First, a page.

Posted: March 2, 2020

Foodborne pathogens can be sheltered by harmless bacteria in food processing plants.

Pathogenic bacteria lurking in some apple-packing facilities may be sheltered and protected by harmless bacteria in slimy biofilms, according to researchers in the college who say the discovery could lead to the development of alternative foodborne-pathogen control strategies.

That was the key finding that emerged from a study of three tree-fruit-packing facilities in the Northeast where contamination with Listeria monocytogenes was a concern. The research, done in collaboration with the apple industry, was an effort to better understand the microbial ecology of food-processing facilities. The ultimate goal is to identify ways to improve pathogen control in the apple supply chain to avoid foodborne disease outbreaks and recalls of apples and apple products.

"This work is part of Penn State's efforts to help producers comply with standards set forth in the federal Food Safety Modernization Act," said Jasna Kovac, assistant professor of food science.

The study revealed that a packing plant with a significantly higher Listeria monocytogenes occurrence was also dominated by certain common bacteria and fungi.

"Based on our findings, we hypothesize that these harmless microorganisms are supporting the persistence of Listeria monocytogenes because they protect the harmful bacteria by enclosing them in biofilms," said lead researcher Xiaoqing Tan, a recently graduated master's degree student in food science and a member of the Penn State Microbiome Center, housed in the Huck Institutes of the Life Sciences.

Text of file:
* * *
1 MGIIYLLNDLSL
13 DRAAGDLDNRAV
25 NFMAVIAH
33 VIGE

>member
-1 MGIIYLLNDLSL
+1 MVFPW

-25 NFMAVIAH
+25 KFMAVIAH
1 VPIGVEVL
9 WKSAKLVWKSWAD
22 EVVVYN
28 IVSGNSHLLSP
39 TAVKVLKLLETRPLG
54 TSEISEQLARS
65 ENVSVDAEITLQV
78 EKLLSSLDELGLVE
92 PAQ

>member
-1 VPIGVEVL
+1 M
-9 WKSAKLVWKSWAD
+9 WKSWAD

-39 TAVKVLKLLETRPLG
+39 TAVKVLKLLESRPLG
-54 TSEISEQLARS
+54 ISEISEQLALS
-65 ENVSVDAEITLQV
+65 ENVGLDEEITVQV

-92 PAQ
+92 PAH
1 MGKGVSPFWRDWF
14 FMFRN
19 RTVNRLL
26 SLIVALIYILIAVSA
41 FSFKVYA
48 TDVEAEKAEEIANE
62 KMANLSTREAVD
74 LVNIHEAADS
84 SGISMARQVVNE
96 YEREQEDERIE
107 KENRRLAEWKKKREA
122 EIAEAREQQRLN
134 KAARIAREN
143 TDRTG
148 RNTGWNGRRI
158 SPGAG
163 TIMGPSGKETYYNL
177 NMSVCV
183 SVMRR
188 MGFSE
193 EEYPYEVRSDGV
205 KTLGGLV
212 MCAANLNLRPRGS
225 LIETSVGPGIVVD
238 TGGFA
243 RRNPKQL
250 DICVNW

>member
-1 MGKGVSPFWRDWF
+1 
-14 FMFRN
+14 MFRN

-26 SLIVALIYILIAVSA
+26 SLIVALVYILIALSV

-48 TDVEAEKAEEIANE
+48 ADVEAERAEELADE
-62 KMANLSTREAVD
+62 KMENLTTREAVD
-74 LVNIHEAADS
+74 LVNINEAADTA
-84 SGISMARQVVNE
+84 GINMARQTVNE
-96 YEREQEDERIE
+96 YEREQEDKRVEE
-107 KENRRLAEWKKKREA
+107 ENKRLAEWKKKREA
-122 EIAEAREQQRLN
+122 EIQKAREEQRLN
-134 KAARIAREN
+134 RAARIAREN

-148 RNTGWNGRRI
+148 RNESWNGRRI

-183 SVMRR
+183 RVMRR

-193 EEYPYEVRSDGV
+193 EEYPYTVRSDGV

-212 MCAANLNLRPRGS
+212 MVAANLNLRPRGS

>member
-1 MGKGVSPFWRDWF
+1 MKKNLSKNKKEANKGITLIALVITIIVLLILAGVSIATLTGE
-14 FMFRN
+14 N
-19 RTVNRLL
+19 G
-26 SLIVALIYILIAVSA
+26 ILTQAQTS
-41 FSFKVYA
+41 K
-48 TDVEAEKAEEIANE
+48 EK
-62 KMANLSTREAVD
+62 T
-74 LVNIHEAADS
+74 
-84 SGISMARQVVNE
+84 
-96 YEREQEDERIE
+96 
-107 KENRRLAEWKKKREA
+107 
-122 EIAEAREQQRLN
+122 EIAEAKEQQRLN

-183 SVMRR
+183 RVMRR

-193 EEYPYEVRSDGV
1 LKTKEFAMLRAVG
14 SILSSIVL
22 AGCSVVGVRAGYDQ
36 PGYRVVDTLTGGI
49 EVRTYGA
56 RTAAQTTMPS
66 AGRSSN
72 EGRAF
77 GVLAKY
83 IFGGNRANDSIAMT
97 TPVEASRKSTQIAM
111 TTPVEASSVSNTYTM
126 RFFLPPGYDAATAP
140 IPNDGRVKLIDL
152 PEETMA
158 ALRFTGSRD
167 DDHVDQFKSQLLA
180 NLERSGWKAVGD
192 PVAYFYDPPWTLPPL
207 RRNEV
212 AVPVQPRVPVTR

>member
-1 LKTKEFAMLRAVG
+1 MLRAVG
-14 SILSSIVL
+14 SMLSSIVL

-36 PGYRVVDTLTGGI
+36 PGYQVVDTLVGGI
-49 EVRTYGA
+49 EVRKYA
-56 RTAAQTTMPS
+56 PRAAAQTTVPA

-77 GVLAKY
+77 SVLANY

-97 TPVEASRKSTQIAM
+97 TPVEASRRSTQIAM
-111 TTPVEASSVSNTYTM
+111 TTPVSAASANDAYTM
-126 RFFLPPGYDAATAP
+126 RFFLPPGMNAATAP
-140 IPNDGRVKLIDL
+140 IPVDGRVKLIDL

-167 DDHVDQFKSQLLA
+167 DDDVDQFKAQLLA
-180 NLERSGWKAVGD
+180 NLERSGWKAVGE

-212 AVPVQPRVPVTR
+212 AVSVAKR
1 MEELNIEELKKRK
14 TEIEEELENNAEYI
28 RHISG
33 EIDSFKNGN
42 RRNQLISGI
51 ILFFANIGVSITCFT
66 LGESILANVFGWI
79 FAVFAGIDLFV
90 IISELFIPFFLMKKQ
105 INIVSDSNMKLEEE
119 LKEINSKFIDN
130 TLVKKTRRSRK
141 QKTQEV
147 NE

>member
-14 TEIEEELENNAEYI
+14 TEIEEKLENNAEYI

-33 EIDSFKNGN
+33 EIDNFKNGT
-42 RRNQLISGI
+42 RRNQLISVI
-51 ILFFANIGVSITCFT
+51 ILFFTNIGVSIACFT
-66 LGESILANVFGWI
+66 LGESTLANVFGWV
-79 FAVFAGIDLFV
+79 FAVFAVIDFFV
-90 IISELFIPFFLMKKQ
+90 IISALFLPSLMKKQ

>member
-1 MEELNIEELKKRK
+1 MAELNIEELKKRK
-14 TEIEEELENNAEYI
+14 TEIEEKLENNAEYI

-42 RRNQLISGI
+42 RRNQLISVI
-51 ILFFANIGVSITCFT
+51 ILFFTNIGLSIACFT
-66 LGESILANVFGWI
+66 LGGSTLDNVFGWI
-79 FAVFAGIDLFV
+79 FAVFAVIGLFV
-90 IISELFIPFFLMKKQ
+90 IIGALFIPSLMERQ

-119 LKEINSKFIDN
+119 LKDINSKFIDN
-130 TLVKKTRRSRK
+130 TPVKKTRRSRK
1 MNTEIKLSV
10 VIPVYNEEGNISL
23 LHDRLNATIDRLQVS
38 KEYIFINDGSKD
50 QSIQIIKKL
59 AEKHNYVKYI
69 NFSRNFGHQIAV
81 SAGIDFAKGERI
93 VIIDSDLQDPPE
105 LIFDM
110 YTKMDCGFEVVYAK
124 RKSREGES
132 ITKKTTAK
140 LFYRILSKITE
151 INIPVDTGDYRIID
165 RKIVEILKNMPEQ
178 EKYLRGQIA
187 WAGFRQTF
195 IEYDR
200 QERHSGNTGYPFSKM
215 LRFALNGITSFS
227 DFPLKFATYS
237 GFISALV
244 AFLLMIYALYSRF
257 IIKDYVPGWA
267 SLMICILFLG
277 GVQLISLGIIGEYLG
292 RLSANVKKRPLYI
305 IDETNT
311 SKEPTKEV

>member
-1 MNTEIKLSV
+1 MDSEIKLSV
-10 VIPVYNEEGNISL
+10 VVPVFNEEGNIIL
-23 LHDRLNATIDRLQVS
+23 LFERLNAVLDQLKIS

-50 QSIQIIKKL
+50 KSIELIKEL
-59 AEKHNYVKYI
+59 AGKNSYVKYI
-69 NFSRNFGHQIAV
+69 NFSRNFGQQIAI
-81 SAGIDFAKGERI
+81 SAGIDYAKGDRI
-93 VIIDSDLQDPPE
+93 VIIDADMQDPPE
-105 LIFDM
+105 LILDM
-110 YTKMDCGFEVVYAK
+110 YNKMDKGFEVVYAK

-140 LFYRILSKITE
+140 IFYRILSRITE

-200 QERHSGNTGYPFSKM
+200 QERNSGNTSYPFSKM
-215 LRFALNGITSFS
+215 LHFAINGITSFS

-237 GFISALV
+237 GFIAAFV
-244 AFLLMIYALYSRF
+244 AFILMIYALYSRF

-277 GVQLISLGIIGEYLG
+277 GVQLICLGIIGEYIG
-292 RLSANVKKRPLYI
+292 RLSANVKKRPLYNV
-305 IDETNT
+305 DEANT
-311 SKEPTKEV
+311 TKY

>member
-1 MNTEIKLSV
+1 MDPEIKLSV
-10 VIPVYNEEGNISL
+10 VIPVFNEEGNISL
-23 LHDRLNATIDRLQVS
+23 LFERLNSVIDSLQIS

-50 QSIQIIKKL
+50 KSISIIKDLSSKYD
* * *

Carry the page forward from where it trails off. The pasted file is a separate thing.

Biofilms are a collection of microorganisms that attach to a surface and then secrete a slimy material that slows down the penetration of cleaners and sanitizers, Kovac explained. "If a pathogenic bacterium is enclosed in a biofilm formed by microbiota, it is more likely that cleaning and sanitizing procedures will be less effective. This is a novel perspective, and it may well explain how Listeria monocytogenes has persisted in food-processing plants despite repeated efforts to kill and remove it."

The findings of the research may help the apple industry find solutions to contamination problems. The team plans to work with the apple industry to devise more effective cleaning and sanitizing strategies.

--Jeff Mulhollem